In short, we recognise that there are many potential social "costs" and new health and social challenges associated with nanotechnology's use in food and agriculture that require careful assessment. There is certainly no reason that the public should accept exposure to poorly understood risks posed by nanofoods, on the basis that there is a social benefit to be obtained from their sale prior to validated, nano-specific risk assessments being developed and implemented, full product labelling introduced, social assessment carried out, and the public given an opportunity to be involved in decision making.

At a time of global food crisis, nanotechnology's broader implications for food security and food sovereignty must be assessed critically

  Nanotechnology in food and agriculture is emerging at a time when global food systems are under unprecedented stress. Recent decades have revealed the high environmental costs associated with industrial scale chemical-intensive agriculture, including biodiversity loss, toxic pollution of soils and waterways, salinity, erosion, desertification and declining soil fertility (FAO 2007). The escalation of the global food crisis has also underscored the fundamental failure of global food and agriculture systems to meet the food needs of nearly a billion people. Price rises have had the worst impact on poor people reliant on buying food. Food riots occurred in over 30 countries where the world's poorest people could no longer afford basic food.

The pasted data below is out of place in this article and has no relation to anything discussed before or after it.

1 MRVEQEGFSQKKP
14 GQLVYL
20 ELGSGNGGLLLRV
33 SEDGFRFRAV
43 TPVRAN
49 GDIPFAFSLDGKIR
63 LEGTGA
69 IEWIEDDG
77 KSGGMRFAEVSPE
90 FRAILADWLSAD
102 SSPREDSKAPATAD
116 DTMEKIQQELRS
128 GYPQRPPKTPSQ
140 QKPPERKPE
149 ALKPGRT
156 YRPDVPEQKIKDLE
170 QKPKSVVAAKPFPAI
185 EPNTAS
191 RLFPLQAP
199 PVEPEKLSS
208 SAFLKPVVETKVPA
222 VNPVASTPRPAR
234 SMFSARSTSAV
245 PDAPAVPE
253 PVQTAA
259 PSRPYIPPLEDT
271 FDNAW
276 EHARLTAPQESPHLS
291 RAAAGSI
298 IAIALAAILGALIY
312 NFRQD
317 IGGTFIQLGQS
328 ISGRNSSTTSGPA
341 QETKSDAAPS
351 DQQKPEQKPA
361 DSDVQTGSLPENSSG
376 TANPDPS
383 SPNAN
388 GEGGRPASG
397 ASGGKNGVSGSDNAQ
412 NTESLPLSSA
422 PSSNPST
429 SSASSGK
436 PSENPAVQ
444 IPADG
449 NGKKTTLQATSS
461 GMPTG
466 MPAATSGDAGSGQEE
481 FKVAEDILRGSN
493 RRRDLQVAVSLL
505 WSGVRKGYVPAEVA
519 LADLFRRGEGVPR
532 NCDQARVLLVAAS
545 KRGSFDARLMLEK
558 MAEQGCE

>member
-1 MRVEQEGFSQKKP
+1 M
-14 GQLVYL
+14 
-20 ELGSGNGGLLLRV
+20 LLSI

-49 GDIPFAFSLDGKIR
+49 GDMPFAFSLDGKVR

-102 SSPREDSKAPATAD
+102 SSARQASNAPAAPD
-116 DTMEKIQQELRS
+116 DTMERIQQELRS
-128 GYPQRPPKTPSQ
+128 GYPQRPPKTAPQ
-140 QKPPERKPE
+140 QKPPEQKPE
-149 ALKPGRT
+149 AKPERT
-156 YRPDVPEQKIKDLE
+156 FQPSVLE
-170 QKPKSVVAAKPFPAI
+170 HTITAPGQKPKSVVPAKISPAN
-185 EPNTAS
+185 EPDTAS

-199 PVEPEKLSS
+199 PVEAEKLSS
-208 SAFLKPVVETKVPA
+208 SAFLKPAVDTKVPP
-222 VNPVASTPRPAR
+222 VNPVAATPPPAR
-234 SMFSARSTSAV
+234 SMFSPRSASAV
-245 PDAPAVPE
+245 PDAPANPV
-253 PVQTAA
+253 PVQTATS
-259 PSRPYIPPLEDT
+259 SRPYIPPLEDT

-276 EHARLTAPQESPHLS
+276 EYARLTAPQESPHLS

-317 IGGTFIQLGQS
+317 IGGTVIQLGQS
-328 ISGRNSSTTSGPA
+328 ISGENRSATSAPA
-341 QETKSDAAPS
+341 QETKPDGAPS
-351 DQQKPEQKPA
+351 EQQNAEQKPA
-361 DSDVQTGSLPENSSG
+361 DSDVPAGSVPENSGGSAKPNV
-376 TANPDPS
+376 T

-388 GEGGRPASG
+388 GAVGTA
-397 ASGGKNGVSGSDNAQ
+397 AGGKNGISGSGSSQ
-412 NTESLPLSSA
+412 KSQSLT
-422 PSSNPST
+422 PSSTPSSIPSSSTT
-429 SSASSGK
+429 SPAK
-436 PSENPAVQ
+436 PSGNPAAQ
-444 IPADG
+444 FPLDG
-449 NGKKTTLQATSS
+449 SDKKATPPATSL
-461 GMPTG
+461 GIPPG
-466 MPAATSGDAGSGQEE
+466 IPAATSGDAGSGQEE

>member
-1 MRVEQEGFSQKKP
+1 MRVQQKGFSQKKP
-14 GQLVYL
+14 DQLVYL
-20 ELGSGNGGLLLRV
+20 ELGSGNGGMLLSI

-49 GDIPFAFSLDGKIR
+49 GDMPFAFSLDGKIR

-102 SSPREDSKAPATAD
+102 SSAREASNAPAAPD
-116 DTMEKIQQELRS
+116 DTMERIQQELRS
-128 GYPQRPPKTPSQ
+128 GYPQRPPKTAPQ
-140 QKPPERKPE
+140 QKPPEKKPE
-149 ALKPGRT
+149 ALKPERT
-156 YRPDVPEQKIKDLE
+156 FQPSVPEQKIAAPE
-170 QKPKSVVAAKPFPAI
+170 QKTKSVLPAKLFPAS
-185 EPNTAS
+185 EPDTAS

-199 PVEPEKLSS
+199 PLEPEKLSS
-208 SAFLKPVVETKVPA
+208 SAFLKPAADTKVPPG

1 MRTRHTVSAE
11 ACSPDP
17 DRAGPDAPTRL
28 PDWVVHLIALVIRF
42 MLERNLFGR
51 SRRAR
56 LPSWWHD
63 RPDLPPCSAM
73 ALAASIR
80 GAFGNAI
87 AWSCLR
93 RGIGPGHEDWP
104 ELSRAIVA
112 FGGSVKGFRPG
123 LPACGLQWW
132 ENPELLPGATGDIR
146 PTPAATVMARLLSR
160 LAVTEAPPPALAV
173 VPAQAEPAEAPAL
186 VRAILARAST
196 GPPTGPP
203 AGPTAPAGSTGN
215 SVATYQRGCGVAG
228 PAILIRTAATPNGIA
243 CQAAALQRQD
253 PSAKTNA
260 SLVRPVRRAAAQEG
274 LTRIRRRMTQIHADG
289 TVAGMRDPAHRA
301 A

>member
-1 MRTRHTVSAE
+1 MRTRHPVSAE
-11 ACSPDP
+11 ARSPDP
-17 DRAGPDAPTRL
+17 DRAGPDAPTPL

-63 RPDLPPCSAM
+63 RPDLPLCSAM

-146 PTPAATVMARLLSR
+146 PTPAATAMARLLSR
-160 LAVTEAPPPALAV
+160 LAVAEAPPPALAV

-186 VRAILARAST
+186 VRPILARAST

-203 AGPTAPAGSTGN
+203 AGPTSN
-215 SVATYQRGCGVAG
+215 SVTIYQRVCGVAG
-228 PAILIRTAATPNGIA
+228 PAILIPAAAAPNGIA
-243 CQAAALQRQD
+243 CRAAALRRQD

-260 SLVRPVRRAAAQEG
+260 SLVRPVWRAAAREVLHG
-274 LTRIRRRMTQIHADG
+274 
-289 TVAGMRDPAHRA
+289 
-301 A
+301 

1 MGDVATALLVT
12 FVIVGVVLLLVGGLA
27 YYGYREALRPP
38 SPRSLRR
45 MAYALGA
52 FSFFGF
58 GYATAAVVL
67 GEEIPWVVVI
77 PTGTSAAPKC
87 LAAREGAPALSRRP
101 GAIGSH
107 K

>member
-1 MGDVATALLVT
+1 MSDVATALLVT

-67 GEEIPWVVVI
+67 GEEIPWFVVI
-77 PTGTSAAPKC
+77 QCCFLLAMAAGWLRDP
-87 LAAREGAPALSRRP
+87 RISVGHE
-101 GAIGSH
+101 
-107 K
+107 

Around 75 per cent of the world's hungry people live in rural areas in poor countries (FAO 2006). If rural communities can meet more of their own food needs via local production, they will clearly be less vulnerable to global price and supply fluctuations. Global small farmers' advocacy organisation La Via Campesina has argued that: "Small-scale family farming is a protection against hunger" (La Via Campesina 2008). This view was supported by the four year International Assessment of Agricultural Science and Technology for Development which emphasised that to redress rural poverty and hunger, a key focus of agricultural policy must be empowering small scale farmers to meet their own food needs (IAASTD 2008).

  The potential role of new technologies in responding to the food crisis is controversial. As with genetically engineered (GE) crops, proponents have argued that nanotechnology will redress food shortages by promoting greater agricultural productivity (IFRI 2008). However the IAASTD (2008) report notes that whereas GE crops have had highly variable yields, they have also had negative broader economic consequences for farmers by concentrating ownership in agricultural resources and introducing new liabilities for farmers (IAASTD 2008). Similarly, FoEA suggests that nano-agriculture is not required to achieve strong yields, but will add to the capital costs faced by small farmers and increase their reliance on technology, seed and chemicals sold by a small number of global agri-business companies.